Before there can be quality wine, or even quality grapes, there needs to be quality dirt. Frog’s Leap Winery is located in one of the most coveted patches of dirt in the Napa Valley — Rutherford. Which is why, when you visit, owner John Williams starts the tour by sticking a shovel in the earth. Dry farmed (no irrigation) and 100 percent organic, the winery is a fully sustainable oasis complete with bees, chickens, and vegetable and flower gardens (they sell what the family and workers don’t eat at local farmers’ markets). The two-hour tour, during which you will learn all about grape farming, concludes with one of the more remarkable tastings in the valley. Overlooking the well-cared-for gardens and vineyards, you feel that you can taste the terroir in their sauvignon blanc, zinfandel, chardonnay, and cabernet sauvignon. Schedule your tour in the late afternoon so you can bask in the setting sun.
500 1st St, Napa, CA 94559, USA
The Culinary Institute of America opened in the former Copia building in 2017, and, in doing so, resuscitated a vision of a foodie attraction in downtown Napa that celebrates the valley’s long and colorful epicurean history. The facility, originally built by the Mondavi family as a food and wine center, now operates as a cooking school and gastrohub, complete with classes, tasting experiences, panel discussions, and art collections. There’s also a restaurant where visitors can dine on food prepared by CIA student chefs-in-training, and a store that rivals Sur La Table for its selection of kitchenware. In spring and summer, be sure to stroll the culinary gardens, which are so large they stretch across First Street.
3801 St. Helena Hwy, Calistoga, CA 94515, USA
Situated on the east side of the Mayacamas Mountains between Calistoga and St. Helena, the 1,900-acre Bothe–Napa Valley State Park offers something that’s otherwise hard to find in the valley: open space. The park features miles of hiking and walking trails to explore, but the most popular thoroughfare is the Redwood Trail, which winds 1.5 miles along the ridgeline of Ritchey Canyon and brings hikers face-to-face with tiny ferns and towering Douglas firs along the way. The park also boasts a picnic ground that’s open year round; it’s a great spot to eat sandwiches and sample a bottle of cabernet or pinot noir from one of the nearby tasting rooms. In summer, Bothe–Napa Valley opens a spring-fed swimming pool shaded by mature trees. Also, don’t miss the “Native American Plant Garden, Wappo People” trail, next to the Visitors Center, which displays some of the plants still used today for ceremonies, food, medicine, and basket-weaving.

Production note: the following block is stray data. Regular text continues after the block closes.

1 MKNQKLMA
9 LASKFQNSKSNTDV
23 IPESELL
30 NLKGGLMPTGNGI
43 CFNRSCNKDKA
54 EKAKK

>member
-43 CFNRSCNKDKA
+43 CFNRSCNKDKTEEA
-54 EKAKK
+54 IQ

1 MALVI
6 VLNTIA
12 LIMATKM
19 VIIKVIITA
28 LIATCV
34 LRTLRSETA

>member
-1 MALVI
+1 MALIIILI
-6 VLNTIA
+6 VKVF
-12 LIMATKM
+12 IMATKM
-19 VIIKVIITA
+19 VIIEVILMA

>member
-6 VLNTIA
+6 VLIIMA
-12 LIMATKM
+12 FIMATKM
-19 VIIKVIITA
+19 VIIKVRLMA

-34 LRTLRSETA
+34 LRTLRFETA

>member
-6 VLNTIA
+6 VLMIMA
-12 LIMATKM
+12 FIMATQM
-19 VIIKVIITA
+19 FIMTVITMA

2800 Main Street
Krug is an important winery for a couple of reasons: Founded in 1872, it is one of the oldest wineries in Napa Valley and it is here that Robert and Peter Mondavi had their infamous disagreement that led to Robert leaving and starting his eponymous winery. Peter and Robert’s parents, Rosa and Cesare Mondavi, originally made their money shipping zinfandel grapes to other Italian immigrants on the East Coast during Prohibition. In 1943, with the money they made, they purchased Krug. The Mondavi family recently renovated the original redwood cellar—lining the walls with staves from the original redwood casks. Now one of the oldest family-owned wine companies in Napa Valley, Krug and its line of C. Mondavi wines is a must visit.
1245 Spring St, St Helena, CA 94574, USA
In St. Helena, what was once Martini House is now a fun new restaurant called Goose & Gander. Go on a warm Friday night, ask for a table outside under the big oak tree, and order this Coastal Pimm’s Cup cocktail, made with St. George Terroir gin, Bay Laurel leaves, and edible flowers. Pair it with the pork belly wedge or the G&G burger, and you will leave happy and satisfied.